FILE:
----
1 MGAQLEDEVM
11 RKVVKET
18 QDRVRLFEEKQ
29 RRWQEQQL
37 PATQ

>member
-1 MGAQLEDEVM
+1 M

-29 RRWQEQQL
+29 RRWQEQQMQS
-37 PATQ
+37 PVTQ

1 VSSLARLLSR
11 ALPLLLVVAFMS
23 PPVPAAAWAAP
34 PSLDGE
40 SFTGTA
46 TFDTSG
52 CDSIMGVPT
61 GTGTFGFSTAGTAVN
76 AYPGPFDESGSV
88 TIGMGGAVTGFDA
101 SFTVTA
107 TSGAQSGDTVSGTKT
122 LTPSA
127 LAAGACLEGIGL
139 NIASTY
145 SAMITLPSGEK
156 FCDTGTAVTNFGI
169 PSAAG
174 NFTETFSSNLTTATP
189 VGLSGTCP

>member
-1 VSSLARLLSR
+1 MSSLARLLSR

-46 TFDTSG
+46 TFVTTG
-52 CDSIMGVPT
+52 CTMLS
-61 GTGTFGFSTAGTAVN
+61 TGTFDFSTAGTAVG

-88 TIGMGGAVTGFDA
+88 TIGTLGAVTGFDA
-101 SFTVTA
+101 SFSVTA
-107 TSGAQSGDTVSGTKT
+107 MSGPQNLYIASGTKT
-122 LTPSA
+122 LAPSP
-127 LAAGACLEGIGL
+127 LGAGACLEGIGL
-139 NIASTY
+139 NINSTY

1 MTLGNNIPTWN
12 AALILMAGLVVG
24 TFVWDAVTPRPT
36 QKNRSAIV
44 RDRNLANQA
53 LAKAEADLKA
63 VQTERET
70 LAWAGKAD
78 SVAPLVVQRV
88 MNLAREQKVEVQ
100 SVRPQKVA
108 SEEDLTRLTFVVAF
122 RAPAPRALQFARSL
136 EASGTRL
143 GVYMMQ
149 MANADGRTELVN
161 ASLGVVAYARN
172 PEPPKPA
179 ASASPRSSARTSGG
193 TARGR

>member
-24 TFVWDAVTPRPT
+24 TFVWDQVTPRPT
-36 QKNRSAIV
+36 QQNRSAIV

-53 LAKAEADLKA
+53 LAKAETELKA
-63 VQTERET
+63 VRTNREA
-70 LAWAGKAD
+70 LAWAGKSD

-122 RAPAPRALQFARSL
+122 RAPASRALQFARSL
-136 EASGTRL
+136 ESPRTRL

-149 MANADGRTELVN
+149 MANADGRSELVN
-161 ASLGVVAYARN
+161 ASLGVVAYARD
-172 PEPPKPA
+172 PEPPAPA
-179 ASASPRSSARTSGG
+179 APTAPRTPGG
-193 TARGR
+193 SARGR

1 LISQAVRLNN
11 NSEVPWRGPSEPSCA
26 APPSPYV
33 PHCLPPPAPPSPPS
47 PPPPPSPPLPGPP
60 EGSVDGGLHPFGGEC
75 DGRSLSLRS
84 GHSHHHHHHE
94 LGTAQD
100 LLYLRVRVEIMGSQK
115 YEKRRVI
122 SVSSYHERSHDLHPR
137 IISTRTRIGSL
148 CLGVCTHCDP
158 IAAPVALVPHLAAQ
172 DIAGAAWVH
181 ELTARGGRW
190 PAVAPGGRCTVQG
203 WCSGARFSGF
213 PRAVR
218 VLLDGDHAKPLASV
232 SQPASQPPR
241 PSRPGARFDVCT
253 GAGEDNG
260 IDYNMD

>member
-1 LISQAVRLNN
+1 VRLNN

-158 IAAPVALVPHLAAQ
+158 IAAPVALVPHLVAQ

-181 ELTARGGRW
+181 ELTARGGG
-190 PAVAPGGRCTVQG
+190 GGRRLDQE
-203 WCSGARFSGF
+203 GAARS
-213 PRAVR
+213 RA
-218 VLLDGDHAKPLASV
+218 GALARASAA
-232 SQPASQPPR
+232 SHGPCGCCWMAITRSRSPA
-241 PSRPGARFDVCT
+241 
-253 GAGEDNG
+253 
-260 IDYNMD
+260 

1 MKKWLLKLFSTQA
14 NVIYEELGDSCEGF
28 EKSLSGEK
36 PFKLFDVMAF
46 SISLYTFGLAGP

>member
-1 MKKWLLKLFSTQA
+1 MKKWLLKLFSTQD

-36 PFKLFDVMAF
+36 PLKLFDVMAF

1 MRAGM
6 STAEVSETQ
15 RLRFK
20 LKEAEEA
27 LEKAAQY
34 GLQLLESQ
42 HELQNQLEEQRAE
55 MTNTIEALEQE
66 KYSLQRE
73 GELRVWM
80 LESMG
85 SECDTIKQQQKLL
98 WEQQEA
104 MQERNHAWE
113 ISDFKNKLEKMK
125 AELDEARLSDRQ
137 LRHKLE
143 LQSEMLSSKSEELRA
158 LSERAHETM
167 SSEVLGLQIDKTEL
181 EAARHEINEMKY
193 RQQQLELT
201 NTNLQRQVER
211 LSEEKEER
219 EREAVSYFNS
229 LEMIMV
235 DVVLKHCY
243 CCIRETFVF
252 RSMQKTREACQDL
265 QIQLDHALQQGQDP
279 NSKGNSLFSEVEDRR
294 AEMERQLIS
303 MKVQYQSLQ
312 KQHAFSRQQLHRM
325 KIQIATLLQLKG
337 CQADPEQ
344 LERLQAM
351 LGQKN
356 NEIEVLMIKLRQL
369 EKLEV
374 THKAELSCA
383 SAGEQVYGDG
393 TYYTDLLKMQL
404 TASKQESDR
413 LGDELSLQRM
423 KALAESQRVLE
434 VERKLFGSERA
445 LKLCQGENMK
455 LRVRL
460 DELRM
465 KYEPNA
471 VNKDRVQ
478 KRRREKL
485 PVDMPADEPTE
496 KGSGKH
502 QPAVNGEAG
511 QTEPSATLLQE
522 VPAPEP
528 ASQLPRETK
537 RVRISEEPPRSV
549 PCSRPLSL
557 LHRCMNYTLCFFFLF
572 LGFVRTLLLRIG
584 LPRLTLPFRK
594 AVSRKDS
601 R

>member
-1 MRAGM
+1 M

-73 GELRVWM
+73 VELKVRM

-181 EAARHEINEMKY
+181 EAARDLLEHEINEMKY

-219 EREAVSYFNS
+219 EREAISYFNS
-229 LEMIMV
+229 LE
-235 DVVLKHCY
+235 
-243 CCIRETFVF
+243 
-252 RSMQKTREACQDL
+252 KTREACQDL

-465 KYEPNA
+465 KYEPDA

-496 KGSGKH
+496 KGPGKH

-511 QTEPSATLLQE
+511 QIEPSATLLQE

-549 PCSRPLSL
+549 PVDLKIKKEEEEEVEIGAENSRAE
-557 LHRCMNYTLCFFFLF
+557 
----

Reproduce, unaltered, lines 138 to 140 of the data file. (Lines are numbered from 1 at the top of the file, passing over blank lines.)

+218 GALARASAA
-232 SQPASQPPR
+232 SHGPCGCCWMAITRSRSPA